For the most part, we have all grown up in a gender-defined world. Clothes make up a small portion of what has already been pre-designated to us based on the body parts we’re born with. While newly genderless traditions, such as nonbinary gender reveals, have become more and more popular lately, society continues to dictate stylistic decisions by gender.
Despite these gender standards, we’ve just started to see the popular resurgence of men wearing clothes deemed outside of their gender. A notable example of this is Oscar Isaac wearing a Thom Browne skirt suit for the “Moon Knight” premiere. But regardless of all the progress made, many often feel that we still have to perform our gender to fit in. This involves strictly following this set of socially constructed norms.
Fortunately, social media has begun to play a substantial role in reteaching us the meaning of these norms and how to formulate one’s personal style. Creators such as @jazzzymadeit, @soyraka and @yesconnieishere on TikTok show how people can wear what they want, exploring the intersection of their own interests with norms of the “traditional” two genders, regardless of their own. For many like myself, seeing creators online daring to dress how they want emphasizes the simple fact that the most important thing about wearing clothes is feeling good about wearing them and wanting to wear them.
Similarly, genderless fashion ties in heavily to experimental fashion. Also on TikTok, creators such as @myramagdalen or @tinyjewishgirl have become extremely popular for their somewhat unusual or strange fashion choices. Whether that be in taping keyboards to their chests or wearing high-fashion versions of underpants in freezing New York weather, more and more people are beginning to step outside of not just their own comfort zones, but society’s comfort zones as well. In doing this, these daring humans take away the stigma that the clothes we wear often convey, consequently proving that nothing can be too weird to do.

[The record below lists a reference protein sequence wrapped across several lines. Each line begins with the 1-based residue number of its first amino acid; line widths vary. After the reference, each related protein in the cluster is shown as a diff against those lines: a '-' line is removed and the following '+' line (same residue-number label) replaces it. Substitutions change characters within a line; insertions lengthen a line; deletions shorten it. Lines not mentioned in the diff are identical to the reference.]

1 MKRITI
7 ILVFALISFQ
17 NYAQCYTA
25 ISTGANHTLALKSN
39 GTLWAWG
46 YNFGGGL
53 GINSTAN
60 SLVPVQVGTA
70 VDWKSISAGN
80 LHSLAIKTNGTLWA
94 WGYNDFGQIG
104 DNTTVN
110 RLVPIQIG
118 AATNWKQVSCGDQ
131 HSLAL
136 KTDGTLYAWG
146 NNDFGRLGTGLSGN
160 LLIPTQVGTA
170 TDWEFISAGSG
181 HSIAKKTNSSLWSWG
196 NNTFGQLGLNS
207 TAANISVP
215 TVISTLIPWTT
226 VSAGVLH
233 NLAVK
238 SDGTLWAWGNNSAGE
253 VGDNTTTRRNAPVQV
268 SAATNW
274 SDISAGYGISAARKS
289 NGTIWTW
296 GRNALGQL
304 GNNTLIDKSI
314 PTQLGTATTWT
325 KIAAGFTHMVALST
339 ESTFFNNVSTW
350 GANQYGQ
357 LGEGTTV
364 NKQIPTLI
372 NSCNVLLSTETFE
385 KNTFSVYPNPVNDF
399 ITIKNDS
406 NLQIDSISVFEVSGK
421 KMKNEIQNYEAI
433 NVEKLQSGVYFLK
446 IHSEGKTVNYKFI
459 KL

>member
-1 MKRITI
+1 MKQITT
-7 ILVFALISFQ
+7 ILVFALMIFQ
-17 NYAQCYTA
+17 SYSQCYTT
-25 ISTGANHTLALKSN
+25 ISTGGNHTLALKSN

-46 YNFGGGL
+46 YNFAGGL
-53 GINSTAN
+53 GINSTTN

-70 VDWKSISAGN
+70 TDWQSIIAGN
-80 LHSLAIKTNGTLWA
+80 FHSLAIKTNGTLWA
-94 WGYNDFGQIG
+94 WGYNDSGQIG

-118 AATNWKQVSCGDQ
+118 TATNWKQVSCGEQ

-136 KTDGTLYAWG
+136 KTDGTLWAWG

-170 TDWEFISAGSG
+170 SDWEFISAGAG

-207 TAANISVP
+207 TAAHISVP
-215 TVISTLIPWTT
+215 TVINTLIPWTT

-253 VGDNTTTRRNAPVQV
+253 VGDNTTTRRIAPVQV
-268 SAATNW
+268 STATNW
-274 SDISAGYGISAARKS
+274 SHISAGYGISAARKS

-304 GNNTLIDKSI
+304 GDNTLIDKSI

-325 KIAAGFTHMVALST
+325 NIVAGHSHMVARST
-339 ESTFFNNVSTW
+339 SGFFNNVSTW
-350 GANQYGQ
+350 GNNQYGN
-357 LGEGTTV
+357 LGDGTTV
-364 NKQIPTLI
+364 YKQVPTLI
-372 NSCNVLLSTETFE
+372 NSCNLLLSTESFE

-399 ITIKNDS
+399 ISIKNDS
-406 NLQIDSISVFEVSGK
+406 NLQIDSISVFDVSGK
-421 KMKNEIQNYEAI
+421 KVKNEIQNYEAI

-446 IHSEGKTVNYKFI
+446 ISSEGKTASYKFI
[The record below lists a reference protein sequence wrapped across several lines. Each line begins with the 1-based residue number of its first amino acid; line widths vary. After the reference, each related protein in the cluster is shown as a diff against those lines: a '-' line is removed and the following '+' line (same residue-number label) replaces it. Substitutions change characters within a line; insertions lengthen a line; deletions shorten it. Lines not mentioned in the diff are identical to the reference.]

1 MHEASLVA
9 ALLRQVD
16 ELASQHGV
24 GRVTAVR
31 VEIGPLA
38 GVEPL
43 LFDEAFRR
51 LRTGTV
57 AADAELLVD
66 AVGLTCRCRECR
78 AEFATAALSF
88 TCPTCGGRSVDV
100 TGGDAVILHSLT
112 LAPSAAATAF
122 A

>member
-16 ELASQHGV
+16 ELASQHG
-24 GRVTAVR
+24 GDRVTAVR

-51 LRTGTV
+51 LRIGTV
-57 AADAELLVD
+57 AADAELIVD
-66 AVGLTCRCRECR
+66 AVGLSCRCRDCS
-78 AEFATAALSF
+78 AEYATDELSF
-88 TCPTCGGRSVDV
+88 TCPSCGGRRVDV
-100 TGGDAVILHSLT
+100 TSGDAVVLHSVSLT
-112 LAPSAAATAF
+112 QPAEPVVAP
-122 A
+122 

Seeing these individuals taking chances with clothes — or items — I hadn’t even considered wearable emphasizes that norms are redefinable because we’ve defined them for ourselves. I can make fashion choices that I wouldn’t have before, stepping outside of norms, because who’s to say that those choices are wrong?
Despite the popularization of genderless and experimental fashion in Hollywood, there is something to be said about the intersection of money, status and fashion. These individuals can risk to dress how they want and push boundaries because they have the money, and barring controversy, can continue to have a popular following.
In the same vein, high-fashion clothing brands that push for genderless, expressionist fashion, such as Rick Owens, Comme des Garçons, Yohji Yamamoto and, most obviously, Thom Browne, are only available for those who can pay a high price for it. Therefore, genderless fashion has successfully penetrated the upper echelons of society, but not significantly anywhere else in society. As in professional settings, men are held to a standard of wearing suits and ties, while women may be forced to wear skirts or dresses and high heels. It’s up to us to change this norm that continuously pervades our societal expectations.
Fashion is just the tip of the metaphorical iceberg of how our generation is exploring and redefining how gender should play a role in our everyday lives. In my own fashion journey, I’ve seen that the first thing people notice about strangers is what they’re wearing — Instagram accounts like @watchingnewyork prove exactly this. I would go so far as to deem the clothes we put on our backs the most important first glance of ourselves. We don’t even have to speak for people to make instant assumptions about us based on what we’re wearing!
In my case, being able to see representations of genderless clothes on cisgender women like myself online has unlocked some key parts of my fascination with fashion. Most importantly, it’s given me the confidence to wear what I want to wear. Growing up, I consistently felt like I couldn’t find clothes that expressed how I felt or wanted to be perceived. And even when I started to, those clothes would be labeled as “tomboy-ish” or “unladylike.” Genderless fashion, not conforming to any sort of norm, has wholly given me hope for a labelless future.
I’m not entirely sure if my evolved clothing choices have impacted how others view me, but I do certainly know it’s changed how I view myself. I’ve stopped questioning or resisting my urges to wear certain pieces of clothing and started embracing the fun of endless mixing and matching. Clothes are made for us — we’re not made for them. Understanding this distinction is essential to seeing that what we see as normal now is no more than an outdated, historical social construct.
Genderless, “neutral” fashion is the future and is for everyone, regardless of whether or not you identify with the binary, and if we try hard enough, the abolition of gendered distinction could be the greatest mark that our current generations leave behind on society.